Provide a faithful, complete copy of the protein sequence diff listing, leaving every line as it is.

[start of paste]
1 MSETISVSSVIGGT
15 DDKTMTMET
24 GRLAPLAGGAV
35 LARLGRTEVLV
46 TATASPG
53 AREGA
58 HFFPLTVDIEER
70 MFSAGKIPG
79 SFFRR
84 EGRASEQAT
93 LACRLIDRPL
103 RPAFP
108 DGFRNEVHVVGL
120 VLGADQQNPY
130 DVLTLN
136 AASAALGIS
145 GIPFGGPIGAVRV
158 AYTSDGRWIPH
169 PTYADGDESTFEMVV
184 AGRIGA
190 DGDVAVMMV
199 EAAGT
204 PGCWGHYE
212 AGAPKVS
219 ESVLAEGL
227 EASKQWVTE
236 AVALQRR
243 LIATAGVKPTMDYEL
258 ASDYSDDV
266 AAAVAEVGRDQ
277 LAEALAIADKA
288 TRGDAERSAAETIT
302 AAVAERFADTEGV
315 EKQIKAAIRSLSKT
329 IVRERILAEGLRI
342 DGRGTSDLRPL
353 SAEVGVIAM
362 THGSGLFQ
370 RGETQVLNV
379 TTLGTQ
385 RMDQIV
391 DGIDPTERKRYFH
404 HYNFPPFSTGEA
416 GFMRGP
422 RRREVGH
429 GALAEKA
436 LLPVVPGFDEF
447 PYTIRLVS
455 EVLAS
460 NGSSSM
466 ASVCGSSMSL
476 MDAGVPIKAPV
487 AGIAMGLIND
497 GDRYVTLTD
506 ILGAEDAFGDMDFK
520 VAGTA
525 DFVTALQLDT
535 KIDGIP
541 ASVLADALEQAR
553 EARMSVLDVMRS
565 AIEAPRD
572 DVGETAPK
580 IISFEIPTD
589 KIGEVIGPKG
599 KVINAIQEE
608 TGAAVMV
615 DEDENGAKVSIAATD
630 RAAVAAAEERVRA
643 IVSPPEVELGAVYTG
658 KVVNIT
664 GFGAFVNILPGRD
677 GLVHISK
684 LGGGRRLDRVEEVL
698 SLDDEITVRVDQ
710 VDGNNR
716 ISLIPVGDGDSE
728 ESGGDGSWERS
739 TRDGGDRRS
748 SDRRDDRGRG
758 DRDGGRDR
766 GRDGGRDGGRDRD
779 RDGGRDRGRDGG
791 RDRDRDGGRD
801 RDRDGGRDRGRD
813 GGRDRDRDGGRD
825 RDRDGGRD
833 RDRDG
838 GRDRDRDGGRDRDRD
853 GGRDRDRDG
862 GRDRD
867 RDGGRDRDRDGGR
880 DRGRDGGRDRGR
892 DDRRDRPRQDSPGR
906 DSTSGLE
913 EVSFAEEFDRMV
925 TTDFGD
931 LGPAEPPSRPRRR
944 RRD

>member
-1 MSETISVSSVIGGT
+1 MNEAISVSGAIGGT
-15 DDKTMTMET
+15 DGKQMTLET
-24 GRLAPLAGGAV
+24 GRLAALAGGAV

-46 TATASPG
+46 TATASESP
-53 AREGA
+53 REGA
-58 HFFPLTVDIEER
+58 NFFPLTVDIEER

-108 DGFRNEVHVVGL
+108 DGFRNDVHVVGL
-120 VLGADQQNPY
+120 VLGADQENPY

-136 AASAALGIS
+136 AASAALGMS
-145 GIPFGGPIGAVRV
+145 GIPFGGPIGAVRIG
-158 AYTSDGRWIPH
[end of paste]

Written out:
1 MSETISVSSVIGGT
15 DDKTMTMET
24 GRLAPLAGGAV
35 LARLGRTEVLV
46 TATASPG
53 AREGA
58 HFFPLTVDIEER
70 MFSAGKIPG
79 SFFRR
84 EGRASEQAT
93 LACRLIDRPL
103 RPAFP
108 DGFRNEVHVVGL
120 VLGADQQNPY
130 DVLTLN
136 AASAALGIS
145 GIPFGGPIGAVRV
158 AYTSDGRWIPH
169 PTYADGDESTFEMVV
184 AGRIGA
190 DGDVAVMMV
199 EAAGT
204 PGCWGHYE
212 AGAPKVS
219 ESVLAEGL
227 EASKQWVTE
236 AVALQRR
243 LIATAGVKPTMDYEL
258 ASDYSDDV
266 AAAVAEVGRDQ
277 LAEALAIADKA
288 TRGDAERSAAETIT
302 AAVAERFADTEGV
315 EKQIKAAIRSLSKT
329 IVRERILAEGLRI
342 DGRGTSDLRPL
353 SAEVGVIAM
362 THGSGLFQ
370 RGETQVLNV
379 TTLGTQ
385 RMDQIV
391 DGIDPTERKRYFH
404 HYNFPPFSTGEA
416 GFMRGP
422 RRREVGH
429 GALAEKA
436 LLPVVPGFDEF
447 PYTIRLVS
455 EVLAS
460 NGSSSM
466 ASVCGSSMSL
476 MDAGVPIKAPV
487 AGIAMGLIND
497 GDRYVTLTD
506 ILGAEDAFGDMDFK
520 VAGTA
525 DFVTALQLDT
535 KIDGIP
541 ASVLADALEQAR
553 EARMSVLDVMRS
565 AIEAPRD
572 DVGETAPK
580 IISFEIPTD
589 KIGEVIGPKG
599 KVINAIQEE
608 TGAAVMV
615 DEDENGAKVSIAATD
630 RAAVAAAEERVRA
643 IVSPPEVELGAVYTG
658 KVVNIT
664 GFGAFVNILPGRD
677 GLVHISK
684 LGGGRRLDRVEEVL
698 SLDDEITVRVDQ
710 VDGNNR
716 ISLIPVGDGDSE
728 ESGGDGSWERS
739 TRDGGDRRS
748 SDRRDDRGRG
758 DRDGGRDR
766 GRDGGRDGGRDRD
779 RDGGRDRGRDGG
791 RDRDRDGGRD
801 RDRDGGRDRGRD
813 GGRDRDRDGGRD
825 RDRDGGRD
833 RDRDG
838 GRDRDRDGGRDRDRD
853 GGRDRDRDG
862 GRDRD
867 RDGGRDRDRDGGR
880 DRGRDGGRDRGR
892 DDRRDRPRQDSPGR
906 DSTSGLE
913 EVSFAEEFDRMV
925 TTDFGD
931 LGPAEPPSRPRRR
944 RRD

>member
-1 MSETISVSSVIGGT
+1 MNEAISVSGAIGGT
-15 DDKTMTMET
+15 DGKQMTLET
-24 GRLAPLAGGAV
+24 GRLAALAGGAV

-46 TATASPG
+46 TATASESP
-53 AREGA
+53 REGA
-58 HFFPLTVDIEER
+58 NFFPLTVDIEER

-108 DGFRNEVHVVGL
+108 DGFRNDVHVVGL
-120 VLGADQQNPY
+120 VLGADQENPY

-136 AASAALGIS
+136 AASAALGMS
-145 GIPFGGPIGAVRV
+145 GIPFGGPIGAVRIG
-158 AYTSDGRWIPH